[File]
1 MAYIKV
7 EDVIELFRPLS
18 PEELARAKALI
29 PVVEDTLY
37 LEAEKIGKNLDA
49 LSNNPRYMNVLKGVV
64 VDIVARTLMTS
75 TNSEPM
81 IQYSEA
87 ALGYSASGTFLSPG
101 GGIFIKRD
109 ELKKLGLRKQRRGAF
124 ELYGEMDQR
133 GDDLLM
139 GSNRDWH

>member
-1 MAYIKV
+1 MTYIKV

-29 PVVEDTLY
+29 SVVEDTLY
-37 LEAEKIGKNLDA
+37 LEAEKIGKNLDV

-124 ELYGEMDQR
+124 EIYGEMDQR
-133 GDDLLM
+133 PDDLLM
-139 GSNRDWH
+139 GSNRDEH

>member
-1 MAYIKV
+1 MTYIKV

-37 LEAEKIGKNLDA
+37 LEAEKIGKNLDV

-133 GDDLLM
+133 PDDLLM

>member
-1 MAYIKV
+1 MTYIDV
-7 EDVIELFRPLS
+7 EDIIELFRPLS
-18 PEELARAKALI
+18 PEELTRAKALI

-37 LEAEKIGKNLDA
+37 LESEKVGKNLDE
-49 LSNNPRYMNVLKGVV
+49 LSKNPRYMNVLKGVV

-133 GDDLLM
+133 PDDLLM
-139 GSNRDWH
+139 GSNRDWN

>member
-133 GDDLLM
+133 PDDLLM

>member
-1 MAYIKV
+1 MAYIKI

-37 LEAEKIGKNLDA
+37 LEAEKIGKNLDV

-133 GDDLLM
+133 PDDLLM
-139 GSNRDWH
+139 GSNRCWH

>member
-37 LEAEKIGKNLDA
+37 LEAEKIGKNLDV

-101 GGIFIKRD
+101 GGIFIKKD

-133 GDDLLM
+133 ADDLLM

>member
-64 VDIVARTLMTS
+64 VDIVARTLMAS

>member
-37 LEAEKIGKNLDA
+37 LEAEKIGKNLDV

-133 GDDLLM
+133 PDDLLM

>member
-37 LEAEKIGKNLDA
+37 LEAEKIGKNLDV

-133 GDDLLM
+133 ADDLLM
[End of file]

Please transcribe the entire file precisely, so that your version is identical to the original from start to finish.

1 MAYIKV
7 EDVIELFRPLS
18 PEELARAKALI
29 PVVEDTLY
37 LEAEKIGKNLDA
49 LSNNPRYMNVLKGVV
64 VDIVARTLMTS
75 TNSEPM
81 IQYSEA
87 ALGYSASGTFLSPG
101 GGIFIKRD
109 ELKKLGLRKQRRGAF
124 ELYGEMDQR
133 GDDLLM
139 GSNRDWH

>member
-1 MAYIKV
+1 MTYIKV

-29 PVVEDTLY
+29 SVVEDTLY
-37 LEAEKIGKNLDA
+37 LEAEKIGKNLDV

-124 ELYGEMDQR
+124 EIYGEMDQR
-133 GDDLLM
+133 PDDLLM
-139 GSNRDWH
+139 GSNRDEH

>member
-1 MAYIKV
+1 MTYIKV

-37 LEAEKIGKNLDA
+37 LEAEKIGKNLDV

-133 GDDLLM
+133 PDDLLM

>member
-1 MAYIKV
+1 MTYIDV
-7 EDVIELFRPLS
+7 EDIIELFRPLS
-18 PEELARAKALI
+18 PEELTRAKALI

-37 LEAEKIGKNLDA
+37 LESEKVGKNLDE
-49 LSNNPRYMNVLKGVV
+49 LSKNPRYMNVLKGVV

-133 GDDLLM
+133 PDDLLM
-139 GSNRDWH
+139 GSNRDWN

>member
-133 GDDLLM
+133 PDDLLM

>member
-1 MAYIKV
+1 MAYIKI

-37 LEAEKIGKNLDA
+37 LEAEKIGKNLDV

-133 GDDLLM
+133 PDDLLM
-139 GSNRDWH
+139 GSNRCWH

>member
-37 LEAEKIGKNLDA
+37 LEAEKIGKNLDV

-101 GGIFIKRD
+101 GGIFIKKD

-133 GDDLLM
+133 ADDLLM

>member
-64 VDIVARTLMTS
+64 VDIVARTLMAS

>member
-37 LEAEKIGKNLDA
+37 LEAEKIGKNLDV

-133 GDDLLM
+133 PDDLLM

>member
-37 LEAEKIGKNLDA
+37 LEAEKIGKNLDV

-133 GDDLLM
+133 ADDLLM